The Ordeal of a Skeptic

By Roshwald, Mordecai | Midstream, September-October 2001 | Go to article overview
Save to active project

The Ordeal of a Skeptic

Roshwald, Mordecai, Midstream

Rabbi Elisha ben Avuya (or Abuya) is not a name that, outside the circle of Jews familiar with rabbinical studies, will meet with recognition. Yet he exemplifies an intriguing and moving case of a believer and highly respected member of a community and a coterie of devout scholars who lost his belief and turned away from traditional religious observance, thus estranging himself from his people and, naturally, incurring resentment from his former colleagues.

We have no distinct literary report concerning the life of our protagonist and the dramatic change in his belief and convictions. The picture can, however, be pieced together from fragments in the rabbinical literature. Even this is not too easy to do, since not all the pieces fit together, and it is possible to create different personalities out of them -- as indeed has been the case. Consequently, the present reconstruction cannot claim to present an authentic and historically true picture. Yet it seems to be the most plausible to me. It does convey the ordeal of a believer estranged from his spiritual foundations and social roots, which transcends any single actual occurrence, and it stands as a prototype of such a painful rift.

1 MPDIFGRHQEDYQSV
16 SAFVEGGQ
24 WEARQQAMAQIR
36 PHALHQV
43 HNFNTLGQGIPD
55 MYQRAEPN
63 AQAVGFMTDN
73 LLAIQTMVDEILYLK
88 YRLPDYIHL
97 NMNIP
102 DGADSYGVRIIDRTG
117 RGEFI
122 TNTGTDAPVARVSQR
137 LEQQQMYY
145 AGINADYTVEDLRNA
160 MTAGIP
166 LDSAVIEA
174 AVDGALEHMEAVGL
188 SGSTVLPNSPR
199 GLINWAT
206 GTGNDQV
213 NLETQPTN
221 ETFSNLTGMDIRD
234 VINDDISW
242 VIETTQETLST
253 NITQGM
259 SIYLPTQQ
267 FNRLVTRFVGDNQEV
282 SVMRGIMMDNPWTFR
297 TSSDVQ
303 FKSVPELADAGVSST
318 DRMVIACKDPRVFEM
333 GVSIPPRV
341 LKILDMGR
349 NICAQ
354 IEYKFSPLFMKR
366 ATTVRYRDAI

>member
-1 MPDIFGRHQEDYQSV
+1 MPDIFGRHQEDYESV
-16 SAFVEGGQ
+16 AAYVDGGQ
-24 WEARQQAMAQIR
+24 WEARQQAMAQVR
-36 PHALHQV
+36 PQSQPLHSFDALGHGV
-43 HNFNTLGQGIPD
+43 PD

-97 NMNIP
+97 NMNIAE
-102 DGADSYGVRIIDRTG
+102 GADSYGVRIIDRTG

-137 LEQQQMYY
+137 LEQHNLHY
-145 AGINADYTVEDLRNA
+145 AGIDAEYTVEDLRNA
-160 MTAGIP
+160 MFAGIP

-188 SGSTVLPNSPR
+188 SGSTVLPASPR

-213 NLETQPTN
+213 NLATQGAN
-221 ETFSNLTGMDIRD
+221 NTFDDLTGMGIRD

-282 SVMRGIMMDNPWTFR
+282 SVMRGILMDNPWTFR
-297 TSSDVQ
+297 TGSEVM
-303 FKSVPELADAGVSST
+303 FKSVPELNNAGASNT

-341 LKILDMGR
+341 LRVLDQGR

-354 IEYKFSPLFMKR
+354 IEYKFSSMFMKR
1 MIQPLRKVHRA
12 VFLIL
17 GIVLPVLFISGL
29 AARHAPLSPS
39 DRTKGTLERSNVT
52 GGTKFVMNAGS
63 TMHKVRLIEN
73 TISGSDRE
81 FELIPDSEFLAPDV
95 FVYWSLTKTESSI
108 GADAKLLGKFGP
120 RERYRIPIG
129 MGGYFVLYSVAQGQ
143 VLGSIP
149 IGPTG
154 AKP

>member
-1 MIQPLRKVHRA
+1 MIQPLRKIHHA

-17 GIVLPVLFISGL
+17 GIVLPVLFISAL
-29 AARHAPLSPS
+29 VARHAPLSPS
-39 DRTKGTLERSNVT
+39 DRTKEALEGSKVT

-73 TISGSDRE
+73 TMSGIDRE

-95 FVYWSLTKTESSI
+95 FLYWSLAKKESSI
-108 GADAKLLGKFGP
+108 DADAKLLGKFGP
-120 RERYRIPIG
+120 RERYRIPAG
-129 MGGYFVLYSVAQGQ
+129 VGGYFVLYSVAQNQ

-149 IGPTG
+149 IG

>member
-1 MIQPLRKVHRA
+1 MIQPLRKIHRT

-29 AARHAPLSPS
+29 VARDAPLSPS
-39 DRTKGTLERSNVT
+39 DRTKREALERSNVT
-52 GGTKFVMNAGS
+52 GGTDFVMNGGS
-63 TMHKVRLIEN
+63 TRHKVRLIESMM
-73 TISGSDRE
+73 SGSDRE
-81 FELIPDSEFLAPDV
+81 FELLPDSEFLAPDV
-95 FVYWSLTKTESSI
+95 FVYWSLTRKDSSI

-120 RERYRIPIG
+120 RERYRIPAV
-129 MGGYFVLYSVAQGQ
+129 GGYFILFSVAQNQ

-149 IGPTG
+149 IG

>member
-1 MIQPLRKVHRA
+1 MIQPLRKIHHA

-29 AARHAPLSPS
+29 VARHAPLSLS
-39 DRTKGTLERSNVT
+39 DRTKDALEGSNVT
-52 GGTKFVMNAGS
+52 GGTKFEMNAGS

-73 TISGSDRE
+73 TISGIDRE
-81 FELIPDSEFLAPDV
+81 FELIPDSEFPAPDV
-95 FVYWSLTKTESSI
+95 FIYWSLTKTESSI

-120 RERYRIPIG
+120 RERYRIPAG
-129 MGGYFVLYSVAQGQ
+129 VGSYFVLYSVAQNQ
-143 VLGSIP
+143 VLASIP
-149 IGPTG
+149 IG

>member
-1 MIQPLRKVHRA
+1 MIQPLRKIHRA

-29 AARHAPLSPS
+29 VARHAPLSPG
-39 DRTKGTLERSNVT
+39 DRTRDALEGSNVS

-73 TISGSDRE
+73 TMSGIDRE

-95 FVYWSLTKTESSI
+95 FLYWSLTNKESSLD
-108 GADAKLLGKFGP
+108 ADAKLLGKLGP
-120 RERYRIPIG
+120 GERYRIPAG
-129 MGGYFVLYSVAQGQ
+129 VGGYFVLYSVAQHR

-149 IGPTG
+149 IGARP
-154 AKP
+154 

Rabbi Elisha ben Avuya -- that is to say, the son of Avuya -- lived in the first part of the second century CE. He was a tanna, an appellation given to Talmudic scholars who lived between 200 BCE and 200 CE. The tanna interpreted the holy scriptures, primarily the Pentateuch, in order to clarify and actually expand the legislative precepts controlling the lives of contemporary and future Jewry. Their work was finally codified in the Mishnah (the code of oral law put into writing ca. 215 CE). The names of the various tannaim (Hebrew plural), including that of Elisha ben Avuya, are mentioned in the Mishnah, and in subsequent rabbinical texts, whenever the opinion or judgment of a particular scholar is referred to. They -- and thus Elisha ben Avuya -- are also mentioned in various anecdotal stories dispersed in the Talmudic and Midrashic (homiletic) literature. There are also compilations of sayings and parables attributed to various sages, including some of Elisha's. It is out of this diverse and scattered material that the story of Elisha ben Avuya may be reconstructed.

Rabbi Elisha was one of the prominent tannaim, to judge by the references to his opinions and judgments, by his sayings, and not least, by the testimony of his disciples -- particularly Rabbi Meir, himself one of the most distinguished tannaim of the next generation. Following his rejection of Judaism, Rabbi Elisha came to be referred to not by his name but as Acher, that is to say, "another one," or "a different one," "a stranger" -- a derogatory appellation, conveying his estrangement and the width of the gap created by the scholar who had turned away from tradition and truth. Yet if this was harsh treatment, it is note-worthy that his opinions continued to be quoted. His apostasy did not retroactively nullify his contributions to the teaching and interpretation of the Law.